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Old 12-08-04, 06:27 AM   #1
SamDaBikinMan
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Giving up cycling.

Well, not completely. But it has become evident over the past two months that my obsession with cycling caused me more stress than enjoyment. Since I am the primary caregiver for our child it is a chore to aquire babysitting often enough to get in enough riding to acheive the performance level I always considered my minimum acceptable level. This season I logged in excess of 1500 miles pulling a child cart which added a total of about 85 lbs including my daughter. The end result is knee surgery which will happen the first of 2005. Now I have had knee problems in the past but I have come to the conclusion that this years trailer hauling landed the fatal blow. I have been off the bike since oct 17th and have kept busy with projects that needed to be done and am quite happy about it.

I am seeing that it is much more convienient to go into my home gym and blast about an hour on the weights and hop onto my indoor rower for 5-10 kilometers for a great workout. I think from this point on my cycling will be for pleasure and recreation only and my focus on riding as fast as possible will fall to the wayside. I no longer race so there is little point in anything beyond riding for fun or general fitness anymore.

Family was getting in the way of my cycling instead of cycling getting in the way of family and that is just wrong.

I will trim my fleet of bicycles down to just a couple of mountain bikes and see how it goes. Mountain biking is my main pleasure anyway.
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Old 12-08-04, 06:32 AM   #2
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What kind of bikes you got for sale?
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Old 12-08-04, 06:34 AM   #3
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What kind of bikes you got for sale?
Totally innapropriate for me to say here but I will PM you.
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Old 12-08-04, 06:45 AM   #4
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Originally Posted by SamDaBikinMan
Family was getting in the way of my cycling instead of cycling getting in the way of family and that is just wrong.
It seems like you've done a "reverse Magnuson" which I think is a really good thing. If you don't know what I'm talking about, pick up Mike Magnuson's Heft on Wheels.

Family is the most important thing you have, and you only get one of them. Kudos on making the sensible choice. When one starts to interfere with the other, the family has to win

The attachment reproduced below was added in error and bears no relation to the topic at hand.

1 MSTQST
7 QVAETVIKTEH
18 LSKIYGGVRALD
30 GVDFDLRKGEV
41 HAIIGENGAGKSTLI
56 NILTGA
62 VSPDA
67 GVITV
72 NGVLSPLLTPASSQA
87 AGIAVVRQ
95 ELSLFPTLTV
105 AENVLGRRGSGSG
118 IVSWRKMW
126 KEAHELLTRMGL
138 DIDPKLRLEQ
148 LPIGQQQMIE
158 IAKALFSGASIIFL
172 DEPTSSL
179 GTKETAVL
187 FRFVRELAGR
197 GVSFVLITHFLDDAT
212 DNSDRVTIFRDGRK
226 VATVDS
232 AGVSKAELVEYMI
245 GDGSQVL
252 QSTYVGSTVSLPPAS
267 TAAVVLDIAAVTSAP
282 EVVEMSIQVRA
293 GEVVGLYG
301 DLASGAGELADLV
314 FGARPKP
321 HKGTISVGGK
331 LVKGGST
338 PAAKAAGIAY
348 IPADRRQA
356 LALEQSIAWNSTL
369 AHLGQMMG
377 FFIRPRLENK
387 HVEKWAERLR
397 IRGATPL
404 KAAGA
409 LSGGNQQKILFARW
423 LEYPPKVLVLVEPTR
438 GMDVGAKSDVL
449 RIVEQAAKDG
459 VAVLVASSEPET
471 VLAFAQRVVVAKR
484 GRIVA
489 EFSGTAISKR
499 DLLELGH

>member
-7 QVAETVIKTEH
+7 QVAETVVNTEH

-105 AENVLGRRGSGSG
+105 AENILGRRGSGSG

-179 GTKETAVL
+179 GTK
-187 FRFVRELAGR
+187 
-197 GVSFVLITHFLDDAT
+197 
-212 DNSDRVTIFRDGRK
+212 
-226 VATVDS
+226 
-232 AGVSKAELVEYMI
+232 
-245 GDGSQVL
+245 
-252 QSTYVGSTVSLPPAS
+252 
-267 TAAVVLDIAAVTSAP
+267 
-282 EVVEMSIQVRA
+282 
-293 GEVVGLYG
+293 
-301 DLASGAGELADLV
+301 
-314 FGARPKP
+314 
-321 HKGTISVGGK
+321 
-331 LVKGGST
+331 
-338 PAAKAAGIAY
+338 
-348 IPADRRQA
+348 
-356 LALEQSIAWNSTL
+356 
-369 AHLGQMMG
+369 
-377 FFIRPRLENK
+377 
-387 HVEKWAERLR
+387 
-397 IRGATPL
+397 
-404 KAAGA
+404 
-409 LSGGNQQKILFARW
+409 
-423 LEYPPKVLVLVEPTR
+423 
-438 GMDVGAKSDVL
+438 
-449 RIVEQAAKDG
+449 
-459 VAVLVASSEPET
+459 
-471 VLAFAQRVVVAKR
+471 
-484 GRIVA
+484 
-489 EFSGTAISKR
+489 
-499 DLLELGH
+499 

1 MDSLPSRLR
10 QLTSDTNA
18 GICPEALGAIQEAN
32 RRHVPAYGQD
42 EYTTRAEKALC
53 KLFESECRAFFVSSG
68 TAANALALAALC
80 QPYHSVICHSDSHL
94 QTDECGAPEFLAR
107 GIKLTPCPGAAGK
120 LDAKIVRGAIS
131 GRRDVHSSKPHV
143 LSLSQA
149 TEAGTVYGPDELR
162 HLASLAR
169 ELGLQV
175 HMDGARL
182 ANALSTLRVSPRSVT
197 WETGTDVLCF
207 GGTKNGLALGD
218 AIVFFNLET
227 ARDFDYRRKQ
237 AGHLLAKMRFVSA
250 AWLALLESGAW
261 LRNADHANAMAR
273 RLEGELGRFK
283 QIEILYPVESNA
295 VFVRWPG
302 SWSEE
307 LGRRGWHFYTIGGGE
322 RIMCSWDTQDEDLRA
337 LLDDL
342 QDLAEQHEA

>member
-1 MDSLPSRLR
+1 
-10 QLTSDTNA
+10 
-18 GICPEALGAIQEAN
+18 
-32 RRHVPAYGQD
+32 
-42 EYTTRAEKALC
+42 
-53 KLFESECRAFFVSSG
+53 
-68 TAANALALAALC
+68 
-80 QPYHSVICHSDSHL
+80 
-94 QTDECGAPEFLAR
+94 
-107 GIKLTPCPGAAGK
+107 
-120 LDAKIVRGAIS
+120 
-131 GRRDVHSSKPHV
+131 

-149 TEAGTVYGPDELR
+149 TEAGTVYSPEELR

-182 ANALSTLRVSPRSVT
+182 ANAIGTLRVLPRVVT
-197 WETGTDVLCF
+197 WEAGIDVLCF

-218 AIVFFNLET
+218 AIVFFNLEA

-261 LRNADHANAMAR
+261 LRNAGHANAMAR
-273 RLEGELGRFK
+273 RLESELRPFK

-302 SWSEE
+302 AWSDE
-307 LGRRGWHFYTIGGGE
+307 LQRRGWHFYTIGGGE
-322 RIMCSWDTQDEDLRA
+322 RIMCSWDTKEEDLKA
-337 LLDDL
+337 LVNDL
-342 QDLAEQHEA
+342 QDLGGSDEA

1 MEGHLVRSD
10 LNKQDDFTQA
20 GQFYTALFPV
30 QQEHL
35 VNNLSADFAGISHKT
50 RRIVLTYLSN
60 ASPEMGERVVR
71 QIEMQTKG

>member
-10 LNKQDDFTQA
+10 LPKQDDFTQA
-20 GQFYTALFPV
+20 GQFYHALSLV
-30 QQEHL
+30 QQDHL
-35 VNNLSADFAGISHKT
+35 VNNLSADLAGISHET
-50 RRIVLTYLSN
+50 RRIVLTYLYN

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Old 12-08-04, 06:50 AM   #5
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When in doubt, spin in a lower gear.
What kind of rower do you use?
I just picked up a used waterrower.
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Old 12-08-04, 06:51 AM   #6
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Family is the most important thing you have, and you only get one of them. Kudos on making the sensible choice. When one starts to interfere with the other, the family has to win
I have made it a point to never allow cycling to totally dominate family but it did come close sometimes. But now I have seen the light of day and I will not allow my obsession to become so prevalent again. My daughter did have fun on many of our rides but towards the end she really did not want to sit in that cart for two to three hours and I don't blame her. I will probably be able to schedule 2-3 rides a week thanks to grandma but beyond that will be bonus time from now on and I won't force Samantha into the chariot anymore.
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Old 12-08-04, 06:54 AM   #7
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When in doubt, spin in a lower gear.
What kind of rower do you use?
I just picked up a used waterrower.
I have the Concept 2 indoor rower. Since we live on a small 12 acre lake I may buy a Skull with the bike money.

The concept 2 is a fantastic machine, you can get as much workout as you want with a rower.
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Old 12-08-04, 07:31 AM   #8
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Quote:
Originally Posted by SamDaBikinMan
I have the Concept 2 indoor rower. Since we live on a small 12 acre lake I may buy a Skull with the bike money.

The concept 2 is a fantastic machine, you can get as much workout as you want with a rower.
I put a lot of miles on a C2, but the horrible, horrible =tedium= of the thing was more than I could stand. At least on an excercise bike I can read a book.
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Old 12-08-04, 07:33 AM   #9
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I'm saddened when folks see biking as only competition or as an obsession.

Recreational and fun rides can be so great. When pulling the trailer did you also go as fast as you can go and puch as hard as you can? You will likely do the same thing on the rowing machine, and injure yourself there!

Slow down a bit, have fun recreational rides, life does not have to be a continuous contest. Smell the roses. This gives a whole new dimension of bicycling.
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Old 12-08-04, 07:50 AM   #10
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Quote:
Originally Posted by DnvrFox
I'm saddened when folks see biking as only competition or as an obsession.

Recreational and fun rides can be so great. When pulling the trailer did you also go as fast as you can go and puch as hard as you can? You will likely do the same thing on the rowing machine, and injure yourself there!

Slow down a bit, have fun recreational rides, life does not have to be a continuous contest. Smell the roses. This gives a whole new dimension of bicycling.
That is what I plan to do. The C2 is for short 20-40 minute workouts of 5k-10k. The bike will be for fun/moderate cardio.

I always, always associate road cycling with speed unfortunately and cannot escape this mentality. If I am not plowing along at 20-25 mph I feel inadequate. I shoot for 30 on flats. I cannot escape this mindset. Even pulling the cart 17mph average over 30 miles was my minimum acceptable ride speed, I time trialed a flat 10 miles at 21 mph once pulling her and from that point forward nothing less for that 10 miles would make me happy.

I know this sounds ridiculous but my race day mentality haunts me.
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Old 12-08-04, 08:06 AM   #11
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Quote:
Originally Posted by SamDaBikinMan